The news rolled in throughout the afternoon. The Baltimore Orioles lost. Then the Tigers went down in the ninth. This was a rare opportunity for the Royals to pick up a whole game on two (or more) teams positioned in front of them in the Wild Card race. Before the first pitch was thrown in Minnesota, this game had a must-win vibe. The Royals needed 2016 vintage Danny Duffy.
They got it.
Duffy struck out 10. He walked none. His change was sharp. His curve was a thing of beauty. He commanded the zone and overmatched Twins hitters. If the Tampa start was the Duffy Gold Standard, the Wednesday start took home the silver.
Duffy got 24 swinging strikes. Thirteen alone on his curve, another six with his change. Eight of his strikeouts were on his curve. The other two came via the change-up. These pitches were simply awesome on Wednesday. From Baseball Savant, here are the location of his strikeout pitches:
Duffy had the Twins swinging out of their shoes. Through six innings, this was a very promising game for the Royals.
The Seventh Inning Guy
We know that Ned Yost doesn’t really like to think so much about his bullpen and how he deploys his arms. He has a seventh inning guy, an eighth inning guy and his closer. At one time, he even had a sixth inning guy. This is strict and constraining and when it doesn’t work, it’s frustrating. However, Yost isn’t really that different from your average major league manager. Roles matter and managers are loathe to make a change.
It was the 11th time in 62 appearances that Soria has entered the game with a lead or a tie and left with the Royals down or tied. This is a bad track record. Yet, Yost still trusts Soria for some reason. Of those 62 appearances, 30 of them have come in high leverage situations. Only Kelvin Herrera has appeared in more with 36.
This, roles be damned, has to stop.
Yost has to stop throwing Soria in these situations. This is not the same pitcher who once closed games for the Royals. With September call-ups and a stocked bullpen, it’s time to mix and match. Play the platoon percentages. Keep the leash short. Anything. Anything but the Soria status quo.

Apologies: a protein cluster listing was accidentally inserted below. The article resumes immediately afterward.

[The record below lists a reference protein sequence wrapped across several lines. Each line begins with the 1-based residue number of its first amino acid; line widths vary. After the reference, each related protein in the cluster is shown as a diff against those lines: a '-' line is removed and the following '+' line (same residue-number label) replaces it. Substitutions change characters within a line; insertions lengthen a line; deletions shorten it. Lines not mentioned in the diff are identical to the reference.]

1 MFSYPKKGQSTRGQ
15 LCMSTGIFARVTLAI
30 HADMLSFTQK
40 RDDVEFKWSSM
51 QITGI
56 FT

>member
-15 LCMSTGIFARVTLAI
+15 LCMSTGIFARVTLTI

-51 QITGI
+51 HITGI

After Soria set the inning on fire, Yost went to Matt Strahm to try to put it out. Strahm has been very good coming out of the bullpen, but hadn’t thrown for several days with a “slight” forearm strain. I’m not sure why he wasn’t used at the top of the frame. Maybe Yost was saving him for a fireman situation, the spot that would have been filled by Luke Hochevar. Ugh. Honestly, I was surprised that Strahm was back in a game in such a high leverage situation. By that point, Yost had no choice.
Whatever the reasoning, the bullpen has been compromised.
WPA Play Of The Game
How about a pair of Play(s) Of The Game? In the fourth, Kendrys Morales clubbed a single that drove home the tying run, knotting the game at one. Then, in the sixth, after the Twins had cut the Royals lead to one, Morales provided a little cushion with an absolute bomb off the facade in right-center. A fastball on the outer half that gave Morales the opportunity to extend.
And that sound. Ohhhh, that sound of the ball colliding with the barrel. It’s that exact moment when you know destruction has occurred.
Speaking of destruction, both hits were worth 12 percent in the Royals Win Expectancy.
The overall WPA Play of the Game would be the Sano double off Soria. Too soon.
Kelvin Herrera hung an offspeed pitch to Byron Buxton to give the Twins an insurance run. The Royals plated a run in the ninth to cut the lead to one. The extra run loomed large. A brutal loss.
Current Wild Card Standings
This feels a bit cruel. I’m barely buckled in to the Royalcoaster. My thoughts on a third consecutive year of October baseball changes hourly. But as mentioned at the top, Detroit and Baltimore both lost. So did Houston. This was a big night for the Royals. They came up short.
There is no way to sugarcoat this. This was a massive missed opportunity.
The Royals are off Thursday before they travel to Chicago to try to get back on track with a three game set with the White Sox.
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